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Wanna-Be Rapper Arrested For Using Flamethrower Atop City Bus

Brooklyn, NY – A shirtless aspiring rapper intent on getting footage for his next music video jumped on top of a city bus last week and blasted a handheld flamethrower into the air, putting dozens of riders at risk.

“[New York Mayor Bill] De Blasio is already burning this city to the ground — so what’s one more fire?” the rapper’s attorney, Cary London, asked the New York Daily News after his client was arrested.

The pyrotechnic stunt took place near the intersection of Putnam Avenue and Franklin Avenue in Bedford-Stuyvesant at approximately 5:30 p.m. on Nov. 8.

Christopher Dupree – who goes by the names of Dupree G.O.D. and Wordspit – leaped onto Metro Transportation Authority (MTA) bus from the roof of a nearby ice cream truck and began shooting blazing arcs up into the air as bystanders cheered, the New York Daily News reported.

There were 25 passengers on the B26 bus when the incident occurred, according to WPIX.

After shooting the flamethrower in multiple directions, Dupree ran back towards the rear of the bus and shot flames towards the ground, torching the pavement, the New York Daily News reported.

He then jumped off of the bus, landing next to the fire he’d started on the ground.

“What is you doing, n—-r?” someone yelled in the video.

“We outside, n—-r!” Dupree responded before he left the area.

Dupree posted overhead footage of the incident to his Instagram page, raving about his stunt, the New York Daily News reported.

“’Wutang’ music video shoot was insane. It was a movie. It was f—ing epic,” he declared. “Much everyone to all who came out. We shut Franklin Avenue Down. With amazing energy. We are in this together. We The ILLest. Video coming.”

None of the passengers aboard the bus were injured as a result of Dupree’s antics, the New York Daily News reported.

They were all transferred to another bus when they reached the next stop, according to police.

“We don’t even need to say how absurd, dangerous and just plain stupid this was,” MTA Spokesperson Tim Minton told the paper on Tuesday. “The reckless individual who torched over the top of an occupied bus put New Yorkers, including the bus operator, in life-threatening peril.”

Minton said the bus operator courageously moved riders to safety and minimized the risk of them being harmed.

Dupree turned himself in to police on Wednesday, but not before he allegedly called around to various Manhattan public-relations firms looking for an endorsement deal, the New York Post reported.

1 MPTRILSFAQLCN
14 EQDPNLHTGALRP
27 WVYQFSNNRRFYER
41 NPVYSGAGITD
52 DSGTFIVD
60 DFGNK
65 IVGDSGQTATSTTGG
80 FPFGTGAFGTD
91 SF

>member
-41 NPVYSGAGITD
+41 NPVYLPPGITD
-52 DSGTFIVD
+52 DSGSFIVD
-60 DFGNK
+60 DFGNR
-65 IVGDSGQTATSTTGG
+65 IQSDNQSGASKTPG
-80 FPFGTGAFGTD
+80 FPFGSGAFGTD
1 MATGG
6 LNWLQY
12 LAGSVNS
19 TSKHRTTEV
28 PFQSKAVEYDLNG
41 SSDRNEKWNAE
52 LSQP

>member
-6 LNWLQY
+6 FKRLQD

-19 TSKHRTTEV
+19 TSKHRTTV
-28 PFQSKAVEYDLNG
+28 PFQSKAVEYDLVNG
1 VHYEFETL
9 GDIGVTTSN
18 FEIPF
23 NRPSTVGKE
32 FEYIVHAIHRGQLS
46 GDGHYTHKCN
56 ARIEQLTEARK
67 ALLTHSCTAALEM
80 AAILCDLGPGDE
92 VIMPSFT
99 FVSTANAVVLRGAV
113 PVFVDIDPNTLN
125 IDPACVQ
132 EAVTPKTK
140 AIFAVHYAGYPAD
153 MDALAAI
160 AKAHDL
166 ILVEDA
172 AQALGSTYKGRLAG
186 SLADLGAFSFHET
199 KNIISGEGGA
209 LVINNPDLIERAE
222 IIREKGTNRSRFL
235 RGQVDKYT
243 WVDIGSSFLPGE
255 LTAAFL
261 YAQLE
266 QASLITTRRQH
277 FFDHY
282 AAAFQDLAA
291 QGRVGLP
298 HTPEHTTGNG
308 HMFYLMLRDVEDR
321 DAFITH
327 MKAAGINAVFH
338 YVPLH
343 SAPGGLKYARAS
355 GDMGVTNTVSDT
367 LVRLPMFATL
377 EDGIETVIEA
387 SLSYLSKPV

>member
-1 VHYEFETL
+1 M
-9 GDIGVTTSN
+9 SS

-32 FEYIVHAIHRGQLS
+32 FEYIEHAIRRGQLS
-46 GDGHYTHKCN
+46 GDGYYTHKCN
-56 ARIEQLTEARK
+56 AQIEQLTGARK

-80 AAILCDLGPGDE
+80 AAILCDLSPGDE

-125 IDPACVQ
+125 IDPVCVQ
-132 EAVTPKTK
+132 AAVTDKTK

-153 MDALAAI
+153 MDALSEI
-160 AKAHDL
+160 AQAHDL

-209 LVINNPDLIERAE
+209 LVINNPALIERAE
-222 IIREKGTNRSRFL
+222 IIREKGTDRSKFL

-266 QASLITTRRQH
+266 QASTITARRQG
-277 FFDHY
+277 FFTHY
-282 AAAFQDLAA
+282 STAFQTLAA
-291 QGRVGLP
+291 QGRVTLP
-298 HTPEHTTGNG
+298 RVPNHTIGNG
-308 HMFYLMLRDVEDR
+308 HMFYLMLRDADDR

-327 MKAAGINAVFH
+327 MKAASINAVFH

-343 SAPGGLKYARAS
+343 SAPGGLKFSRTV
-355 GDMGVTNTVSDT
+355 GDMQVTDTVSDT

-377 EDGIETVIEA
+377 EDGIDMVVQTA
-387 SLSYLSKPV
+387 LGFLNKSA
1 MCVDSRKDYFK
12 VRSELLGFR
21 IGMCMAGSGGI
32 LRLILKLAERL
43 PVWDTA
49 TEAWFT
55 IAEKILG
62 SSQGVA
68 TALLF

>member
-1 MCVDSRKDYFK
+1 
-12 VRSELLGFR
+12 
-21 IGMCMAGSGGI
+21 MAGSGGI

He allegedly told one firm he wanted “to wear apparel while getting arrested if any brand will pay him,” and that he was “looking for a PR firm who wants to maximize on all the publicity he’s gotten,” an employee at the unnamed firm said.

It is unclear whether or not the little-known rapper landed the deal he was looking for.

He was seen shaking the hand of one of the NYPD officers before turning around to be handcuffed, the New York Daily News reported.

“Everything was in a safe, controlled environment,” he said. “It’s for the art. For the Wu-Tang.”

NYPD Chief of Detectives Rodney Harrison scoffed at Dupree’s claim that using the roof of an occupied bus as a stage while blasting fire into the air was in any way “controlled,” the New York Daily News reported.

“Let me ask you something. Jumping on a bus – is that a controlled environment?” Chief Harrison asked during a press conference after Dupree’s arrest. “And also, mind you, there were people on the bus as well, so I don’t know about you but, if my mother’s on that bus, and somebody’s on the roof shooting a flamethrower, I don’t know, but I’m gonna take that a little personal.”

The chief noted that Dupree was “wildly shooting a flamethrower” back and forth throughout the incident.

“At points in the video, the roof of the bus was ignited by the lighter fluid,” he said. “Thankfully, the bus did not catch on fire and no one on the bus was injured.”

Dupree now faces a reckless endangerment charge, according to the New York Daily News.

Investigators said they have not located the flamethrower he used during the incident.

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Written by
Holly Matkin

Holly is a former probation and parole officer who is married to a sheriff’s deputy. She is a regular contributor to Signature Montana magazine, and has written feature articles for Distinctly Montana magazine.

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